Viet Nam News
A young woman with an incredible track record of breaking endurance barriers wants her experience to instill indomitable courage in Vietnamese youth, Thanh Hà reports
There are metamorphoses and there are ultra-metamorphoses.
What happened to Thanh Vũ belongs to the latter category.
A bright young woman who achieved her aim of corporate career success after leaving her native place of Hà Nội to study in several other countries, she dropped out of the proverbial rat race, out of the blue.
Not long after, she stands as the only Vietnamese ultra runner to participate in the 4 Deserts Grand Slam, an unimaginably gruelling race spanning 1000km over four deserts in different parts of the world.
She is also among only 13 women in the world, and the first female Asian, to finish such a challenge.
And she has no intention of stopping there.
Ready to take on the toughest of competitons, and face the hardest conditions, whatever the odds, Vũ Phuơng Thanh wants to conquer such races held in all the seven continents and the North Pole by 2018.
Thanh or Thanh Vũ, a name well known in the international ultra community, completed the 4 Deserts Grand Slam at the age of 26 last November.
Earlier, in 2015, Vũ finished the Atacama Crossing in Chile, fulfilling her dream of becoming the first Vietnamese to do so. The crossing is part of the 4 Deserts Grand Slam.
"I immediately fell in love with the experience. You see the most beautiful spirit in the competitors, the course and the volunteers," she told 4deserts.com after the Chilean event.
Spurred by the experience, Thanh set herself "the ultimate challenge" — the 4 Deserts Grand Slam, an annual event widely recognised as among the toughest, most prestigious outdoor footrace series in the world.
The series includes the Sahara Race (Namibia, Africa), Gobi March (China, Asia), Atacama Crossing (South America) and The Last Desert (Antarctica, South Pole).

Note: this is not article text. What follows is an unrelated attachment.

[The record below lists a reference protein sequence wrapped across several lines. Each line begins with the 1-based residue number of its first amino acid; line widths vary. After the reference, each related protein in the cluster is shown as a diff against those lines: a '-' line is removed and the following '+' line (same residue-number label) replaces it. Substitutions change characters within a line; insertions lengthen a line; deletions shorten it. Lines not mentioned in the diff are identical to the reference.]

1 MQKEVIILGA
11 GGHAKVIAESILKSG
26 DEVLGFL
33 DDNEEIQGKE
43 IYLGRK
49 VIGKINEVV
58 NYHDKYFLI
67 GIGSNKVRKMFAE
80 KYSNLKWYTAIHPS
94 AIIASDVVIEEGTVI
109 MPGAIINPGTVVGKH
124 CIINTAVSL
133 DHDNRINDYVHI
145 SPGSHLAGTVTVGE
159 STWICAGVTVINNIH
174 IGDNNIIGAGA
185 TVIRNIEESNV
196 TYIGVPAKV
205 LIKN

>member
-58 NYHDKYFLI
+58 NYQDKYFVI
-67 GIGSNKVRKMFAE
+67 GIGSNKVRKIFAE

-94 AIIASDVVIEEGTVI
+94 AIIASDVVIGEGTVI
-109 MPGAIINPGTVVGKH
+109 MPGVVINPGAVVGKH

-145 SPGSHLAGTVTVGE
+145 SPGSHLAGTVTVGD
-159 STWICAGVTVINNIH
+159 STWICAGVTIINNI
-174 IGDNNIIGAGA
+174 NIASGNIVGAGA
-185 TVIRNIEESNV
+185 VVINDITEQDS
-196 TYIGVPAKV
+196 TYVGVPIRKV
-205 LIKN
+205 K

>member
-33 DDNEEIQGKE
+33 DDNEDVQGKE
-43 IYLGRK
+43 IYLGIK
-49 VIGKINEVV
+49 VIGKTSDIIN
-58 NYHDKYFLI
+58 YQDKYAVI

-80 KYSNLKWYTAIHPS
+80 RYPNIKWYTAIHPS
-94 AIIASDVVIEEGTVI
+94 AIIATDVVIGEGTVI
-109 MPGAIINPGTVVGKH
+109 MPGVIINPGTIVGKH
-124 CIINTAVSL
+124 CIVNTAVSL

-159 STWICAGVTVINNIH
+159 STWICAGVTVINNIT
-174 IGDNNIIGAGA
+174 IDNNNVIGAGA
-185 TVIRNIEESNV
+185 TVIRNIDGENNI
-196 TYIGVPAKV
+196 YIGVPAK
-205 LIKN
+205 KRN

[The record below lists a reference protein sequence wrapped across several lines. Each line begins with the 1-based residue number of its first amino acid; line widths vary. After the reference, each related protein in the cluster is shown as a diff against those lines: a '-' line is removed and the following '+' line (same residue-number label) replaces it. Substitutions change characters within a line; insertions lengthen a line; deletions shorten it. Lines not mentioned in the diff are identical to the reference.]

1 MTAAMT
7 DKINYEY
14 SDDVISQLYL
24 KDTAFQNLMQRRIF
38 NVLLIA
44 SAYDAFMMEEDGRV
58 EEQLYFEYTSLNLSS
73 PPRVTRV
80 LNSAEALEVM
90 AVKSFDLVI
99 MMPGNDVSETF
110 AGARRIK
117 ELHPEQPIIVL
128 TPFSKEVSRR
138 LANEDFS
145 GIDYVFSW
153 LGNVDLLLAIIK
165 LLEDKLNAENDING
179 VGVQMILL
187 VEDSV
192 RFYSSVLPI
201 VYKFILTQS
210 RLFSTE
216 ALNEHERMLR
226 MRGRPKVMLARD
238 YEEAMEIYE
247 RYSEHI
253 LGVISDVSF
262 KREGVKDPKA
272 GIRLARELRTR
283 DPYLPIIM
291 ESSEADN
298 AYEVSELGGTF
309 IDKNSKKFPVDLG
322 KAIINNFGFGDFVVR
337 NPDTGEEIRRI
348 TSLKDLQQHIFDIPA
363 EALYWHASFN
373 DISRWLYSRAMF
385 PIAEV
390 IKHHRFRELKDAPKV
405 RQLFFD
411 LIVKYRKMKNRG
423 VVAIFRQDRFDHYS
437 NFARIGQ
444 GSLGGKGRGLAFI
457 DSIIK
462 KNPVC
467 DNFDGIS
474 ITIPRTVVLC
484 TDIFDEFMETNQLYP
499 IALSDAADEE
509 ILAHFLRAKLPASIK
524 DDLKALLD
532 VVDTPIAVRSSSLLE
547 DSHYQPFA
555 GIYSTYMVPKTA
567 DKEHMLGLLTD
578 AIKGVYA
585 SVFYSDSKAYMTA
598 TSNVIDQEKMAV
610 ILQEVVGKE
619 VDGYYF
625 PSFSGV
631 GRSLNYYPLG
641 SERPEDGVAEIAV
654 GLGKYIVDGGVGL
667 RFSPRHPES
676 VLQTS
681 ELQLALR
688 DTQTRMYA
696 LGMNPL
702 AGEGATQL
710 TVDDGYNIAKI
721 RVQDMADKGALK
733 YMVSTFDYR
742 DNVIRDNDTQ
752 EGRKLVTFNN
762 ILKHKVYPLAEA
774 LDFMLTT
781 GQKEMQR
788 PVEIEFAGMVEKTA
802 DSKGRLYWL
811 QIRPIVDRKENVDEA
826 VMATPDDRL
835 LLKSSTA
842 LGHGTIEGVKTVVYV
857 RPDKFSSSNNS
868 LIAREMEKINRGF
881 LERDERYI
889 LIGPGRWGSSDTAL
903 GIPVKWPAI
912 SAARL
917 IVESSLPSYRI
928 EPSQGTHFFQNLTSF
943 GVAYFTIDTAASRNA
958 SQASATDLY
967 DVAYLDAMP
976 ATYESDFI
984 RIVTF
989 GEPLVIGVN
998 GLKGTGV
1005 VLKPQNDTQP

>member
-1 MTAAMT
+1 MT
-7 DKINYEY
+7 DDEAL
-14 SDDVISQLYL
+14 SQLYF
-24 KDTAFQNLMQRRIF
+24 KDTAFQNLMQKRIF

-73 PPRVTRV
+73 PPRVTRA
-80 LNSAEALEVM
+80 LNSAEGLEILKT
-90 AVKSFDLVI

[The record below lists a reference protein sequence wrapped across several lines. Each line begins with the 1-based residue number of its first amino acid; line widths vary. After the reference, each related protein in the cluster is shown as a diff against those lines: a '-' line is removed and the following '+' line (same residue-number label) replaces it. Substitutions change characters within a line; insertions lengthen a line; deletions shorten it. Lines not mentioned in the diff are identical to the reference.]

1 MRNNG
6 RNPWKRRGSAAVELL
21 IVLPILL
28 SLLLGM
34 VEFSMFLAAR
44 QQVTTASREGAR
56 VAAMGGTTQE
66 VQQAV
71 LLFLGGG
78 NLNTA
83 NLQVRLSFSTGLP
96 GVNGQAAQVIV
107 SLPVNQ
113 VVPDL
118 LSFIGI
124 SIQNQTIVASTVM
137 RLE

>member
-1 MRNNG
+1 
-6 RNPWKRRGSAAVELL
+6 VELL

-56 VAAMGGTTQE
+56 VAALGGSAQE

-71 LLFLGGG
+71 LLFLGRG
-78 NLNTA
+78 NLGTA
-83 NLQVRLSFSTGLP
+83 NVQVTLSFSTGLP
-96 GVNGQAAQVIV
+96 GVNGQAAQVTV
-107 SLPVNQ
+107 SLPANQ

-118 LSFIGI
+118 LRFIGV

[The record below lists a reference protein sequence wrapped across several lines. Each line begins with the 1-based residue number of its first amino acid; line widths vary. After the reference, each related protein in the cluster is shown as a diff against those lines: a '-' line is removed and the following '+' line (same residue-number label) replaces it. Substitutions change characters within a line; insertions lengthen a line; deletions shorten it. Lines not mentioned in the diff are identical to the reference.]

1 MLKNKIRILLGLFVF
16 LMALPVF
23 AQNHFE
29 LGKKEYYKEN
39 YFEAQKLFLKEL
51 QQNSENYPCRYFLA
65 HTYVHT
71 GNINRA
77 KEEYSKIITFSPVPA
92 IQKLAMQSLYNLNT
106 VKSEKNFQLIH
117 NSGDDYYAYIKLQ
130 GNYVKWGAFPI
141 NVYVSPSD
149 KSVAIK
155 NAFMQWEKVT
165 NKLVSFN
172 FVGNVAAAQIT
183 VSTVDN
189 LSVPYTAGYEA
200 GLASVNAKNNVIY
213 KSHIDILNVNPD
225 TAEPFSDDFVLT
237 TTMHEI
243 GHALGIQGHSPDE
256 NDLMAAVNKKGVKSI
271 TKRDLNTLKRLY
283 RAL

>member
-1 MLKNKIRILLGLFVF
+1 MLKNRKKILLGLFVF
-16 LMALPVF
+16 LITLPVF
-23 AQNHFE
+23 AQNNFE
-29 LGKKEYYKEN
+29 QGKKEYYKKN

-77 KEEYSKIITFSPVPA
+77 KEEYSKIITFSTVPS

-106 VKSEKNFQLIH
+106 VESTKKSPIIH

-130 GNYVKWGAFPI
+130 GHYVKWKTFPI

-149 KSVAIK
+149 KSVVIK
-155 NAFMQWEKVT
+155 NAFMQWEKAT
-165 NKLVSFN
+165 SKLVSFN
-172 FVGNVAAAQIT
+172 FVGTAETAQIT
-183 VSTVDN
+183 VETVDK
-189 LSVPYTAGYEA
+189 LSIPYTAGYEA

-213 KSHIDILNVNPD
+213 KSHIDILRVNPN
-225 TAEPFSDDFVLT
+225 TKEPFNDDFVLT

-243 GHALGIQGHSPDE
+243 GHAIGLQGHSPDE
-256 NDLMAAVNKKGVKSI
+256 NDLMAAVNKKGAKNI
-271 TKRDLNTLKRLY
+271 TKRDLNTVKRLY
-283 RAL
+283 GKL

Competitors have to traverse 250km in seven days over rough desert terrain and are provided just water and a tent to stay.
Until now, 66 runners, including Vũ, have accomplished the 4 Deserts Grand Slam by completing all the four races in one calendar year.
It is said that the Deserts Race Series is life changing for some, life enhancing for most. Vũ would agree.
"The races have taught me a lot about inner strength and humility. I have become bolder in the way I live my life, because the races helped me see that I am stronger and more capable than I have believed myself to be."
Her most memorable moment was at the Atacama Crossing.
"On top of a really steep hill on day two, it was insanely hot and I took a break. I couldn’t have been there longer than five minutes before I turned around and saw Camel Fung (an amputee with a prosthetic leg) climbing up the hill with tenacious force. I thought it would be a while before he made it to the top, but there he was, pushing harder than any of the able-bodied competitors. I could feel his presence exuding determination. I will never forget that inspiring sight.
“My life has changed for the better through all these experiences. Not only have I felt stronger and more confident in my life pursuits, but I’ve also felt that what I do can have a positive impact in the community,” Vũ said.
“For the next two years, I will continue to pursue bigger and harder goals, which will challenge me to break through my boundaries again and again, learning and gaining.”
Champion smile: Each gruelling race that she has completed spurs Thanh Vũ to do one better, next time. — Photo courtesy of Thanh Vũ